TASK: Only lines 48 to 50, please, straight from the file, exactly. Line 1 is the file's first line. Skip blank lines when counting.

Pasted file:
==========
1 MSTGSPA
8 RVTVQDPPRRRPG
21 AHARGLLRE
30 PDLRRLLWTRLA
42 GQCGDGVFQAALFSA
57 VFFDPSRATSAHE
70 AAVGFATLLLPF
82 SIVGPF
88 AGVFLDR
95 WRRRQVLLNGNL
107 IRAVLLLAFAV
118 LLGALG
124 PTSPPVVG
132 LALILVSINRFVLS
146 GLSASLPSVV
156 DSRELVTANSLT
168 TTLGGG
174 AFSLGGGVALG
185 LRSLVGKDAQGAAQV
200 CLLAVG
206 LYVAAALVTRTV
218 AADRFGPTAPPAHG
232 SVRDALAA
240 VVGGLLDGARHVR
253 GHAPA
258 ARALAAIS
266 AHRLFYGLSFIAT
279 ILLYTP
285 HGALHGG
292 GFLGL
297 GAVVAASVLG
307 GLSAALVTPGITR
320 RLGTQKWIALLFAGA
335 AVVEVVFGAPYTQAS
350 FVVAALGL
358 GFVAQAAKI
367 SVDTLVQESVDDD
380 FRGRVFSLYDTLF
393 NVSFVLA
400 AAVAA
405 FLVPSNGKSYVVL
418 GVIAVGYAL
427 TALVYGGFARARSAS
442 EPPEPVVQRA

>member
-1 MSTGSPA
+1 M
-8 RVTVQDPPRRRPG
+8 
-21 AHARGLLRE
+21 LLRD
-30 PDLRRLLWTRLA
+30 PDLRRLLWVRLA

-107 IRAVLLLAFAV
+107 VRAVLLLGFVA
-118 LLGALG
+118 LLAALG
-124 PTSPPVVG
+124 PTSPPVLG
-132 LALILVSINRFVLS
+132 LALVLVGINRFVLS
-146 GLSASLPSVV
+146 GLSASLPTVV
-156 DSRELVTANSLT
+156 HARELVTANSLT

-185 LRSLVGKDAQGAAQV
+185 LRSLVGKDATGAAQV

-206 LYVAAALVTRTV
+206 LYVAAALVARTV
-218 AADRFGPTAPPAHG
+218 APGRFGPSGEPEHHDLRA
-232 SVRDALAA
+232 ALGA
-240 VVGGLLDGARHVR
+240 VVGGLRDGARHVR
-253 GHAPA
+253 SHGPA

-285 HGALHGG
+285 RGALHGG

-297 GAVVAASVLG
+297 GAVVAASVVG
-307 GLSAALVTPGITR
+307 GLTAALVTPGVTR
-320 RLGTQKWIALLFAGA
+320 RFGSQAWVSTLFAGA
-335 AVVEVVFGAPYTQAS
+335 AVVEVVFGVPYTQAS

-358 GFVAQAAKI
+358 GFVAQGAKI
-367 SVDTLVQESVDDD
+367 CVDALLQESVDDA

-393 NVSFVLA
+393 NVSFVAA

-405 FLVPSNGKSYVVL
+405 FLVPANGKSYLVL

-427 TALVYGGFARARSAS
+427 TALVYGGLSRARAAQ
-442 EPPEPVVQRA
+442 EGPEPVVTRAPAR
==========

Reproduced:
-8 RVTVQDPPRRRPG
+8 
-21 AHARGLLRE